At supper with the charming Italian flatmate and her equally charming boyfriend (I am a welcome extra wheel because I always bring dessert) we discussed the decor of their future apartment (or, they politely argued, I concentrated on the saffron risotto).
He likes black and white with just a touch of colour. He is French, of course. She is a walking rainbow. He has been known to scold her gently for wearing purple and red together. Her room mirrors her colourful personality, an honest representation of herself.
Decorating cakes should follow the same rules, to reflect what is inside. Pierre Hermé believes strongly that it should be minimal, and should enhance not hide. (An error I certainly committed in my final exam when there was a dent in my tutti frutti entremets. I did indeed use all of the fruits to cover it up.) Hermé’s vanilla tart has a line of real vanilla seeds on a shiny white glaze. That is all. The reason that it is minimalist and not simply boring is that he delivers on his visual promise – the execution is perfect, the tart is a concentrated explosion of vanilla. A sort of dessert sincerity. At work we place a dried vanilla bean on our apple tart because it contains a compote made with a spidery tangle of vanilla pods. However we also put chopped pistachios on the lemon tart, the acid-green contrasting prettily with the yellow when there is no pistachio in the tart itself: false advertising.
One of my favourite people – who detests cooking – asked me what on earth was the point of ‘dressing a plate.’ I compared it to ‘bookcase styling,’ a term I came across on the internet. The step-by-step guide to artfully arranging knick-knacks and bibelots just so on the shelves treated the (very few) books as an afterthought – or a stand for pretty vases. The same goes for dressing a plate: if all the drizzles and sprigs of parsley obscure the actual food, then the fundamentals have been lost somewhere between the kitchen and our mouths.
To see my bedroom with its stacks of books, haphazard wall of gilt frames is to know that I am far from being a minimalist. But I like my desserts to be fresh and simple, clean flavours and lines – and the garnish should reflect that.
We carried on discussing furniture – there was a violent disagreement over the idea of a violet pouffe – until I brought out the cheesecake. Made with Quark I brought back from Germany specially, it was light and tangy with a hint of lemon. It was baked in a loaf tin for neat oblong slices befitting a dinner party, that showed the pink bloom of the raspberries inside. It was neither rich nor cloying, more akin to the dense German kasekuche I had had in Stuttgart. That one had had a poppy seed topping; I adapted the idea and put the poppy seeds in the biscuit base for a bitter crackle, and covered the cheesecake with a thin layer of whipped cream instead. It might seem redundant, cream on top of cheese, but it works. Then a few diagonal lines of poppy seeds and candied lemon zest. Simple. Fancy. It was much appreciated – and because it was not too sugary nor too creamy, even those that normally hate cheesecake approved.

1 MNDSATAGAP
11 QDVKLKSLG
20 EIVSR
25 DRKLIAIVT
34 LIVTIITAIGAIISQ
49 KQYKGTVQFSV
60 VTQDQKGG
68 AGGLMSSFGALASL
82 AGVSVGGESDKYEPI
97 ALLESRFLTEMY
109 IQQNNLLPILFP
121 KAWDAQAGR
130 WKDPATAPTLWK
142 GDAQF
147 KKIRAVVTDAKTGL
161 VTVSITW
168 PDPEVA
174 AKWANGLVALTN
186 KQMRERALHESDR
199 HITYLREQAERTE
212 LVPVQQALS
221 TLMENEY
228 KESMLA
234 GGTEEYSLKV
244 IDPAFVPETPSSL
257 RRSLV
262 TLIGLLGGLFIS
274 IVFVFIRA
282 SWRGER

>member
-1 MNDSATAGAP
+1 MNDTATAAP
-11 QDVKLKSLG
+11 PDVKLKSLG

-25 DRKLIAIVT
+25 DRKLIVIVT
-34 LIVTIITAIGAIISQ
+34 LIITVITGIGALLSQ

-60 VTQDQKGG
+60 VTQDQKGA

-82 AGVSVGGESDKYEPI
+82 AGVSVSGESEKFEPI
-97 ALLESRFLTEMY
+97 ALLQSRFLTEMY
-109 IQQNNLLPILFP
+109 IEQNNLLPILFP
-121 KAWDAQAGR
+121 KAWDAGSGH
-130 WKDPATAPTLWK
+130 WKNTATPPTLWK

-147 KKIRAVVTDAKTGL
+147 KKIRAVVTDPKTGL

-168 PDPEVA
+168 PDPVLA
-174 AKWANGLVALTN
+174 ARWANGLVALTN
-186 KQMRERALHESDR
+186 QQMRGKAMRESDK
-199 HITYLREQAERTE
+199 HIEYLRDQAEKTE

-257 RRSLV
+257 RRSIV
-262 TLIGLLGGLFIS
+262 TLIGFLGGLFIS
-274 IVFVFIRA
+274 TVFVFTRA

The charming flatmate left this week (interestingly, on the day that the Japanese traditionally celebrate casting out devils and inviting in good spirits!) to move in with the boyfriend. Soon there will be a new, and nice, French girl. For now I am alone in the apartment, its walls now bare, the bookshelves gone. In lieu of buying more, and trying in vain to style them, I shall make myself this cheesecake and actually read a book instead.
Raspberry and poppy seed cheesecake
adapted from Valentina’s recipe, one that I have been meaning to make for years now
75g butter, melted
175g plain biscuits, crushed
35g poppy seeds
80g raspberries (fresh or frozen)
450g cream cheese, quark or drained fromage blanc*
150g caster sugar
zest of 1 lemon
100g cream, whipped
lemon zest, poppy seeds, fresh raspberries
*I have tried all the cheeses below, each are delicious, but have a slightly different texture – however the fromage blanc needs draining 24 hours beforehand. A goat’s milk fromage blanc is particularly tangy and interesting. Drain in a colander lined with a tea-towel, leave in the fridge for 24 hours or more with a heavy weight on top. Start with about 800g to get 450g in the end.
Grease a 24cm-long loaf tin and line with paper (makes it easier to lift out when cooked). Heat oven to 180C.
Either bash the biscuits in a plastic bag with a rolling pin to crumbs, or blend in a food processor. Stir in melted butter and poppy seeds and press firmly into tin.
Mix cream cheese or quark, sugar, eggs and lemon zest. Pour half into tin, scatter over raspberries then pour in the rest.
Bake for 50 minutes or so. The cheesecake will be golden brown and just set, and will come away from the side of the tin.
Lightly whip the cream and spread over the cooled cheesecake. Decorate with thin diagonal stripes of poppy seeds and crushed raspberries, or whatever takes your fancy.
(Still good the next day, were it to be prepared ahead, refrigerated and decorated last minute.)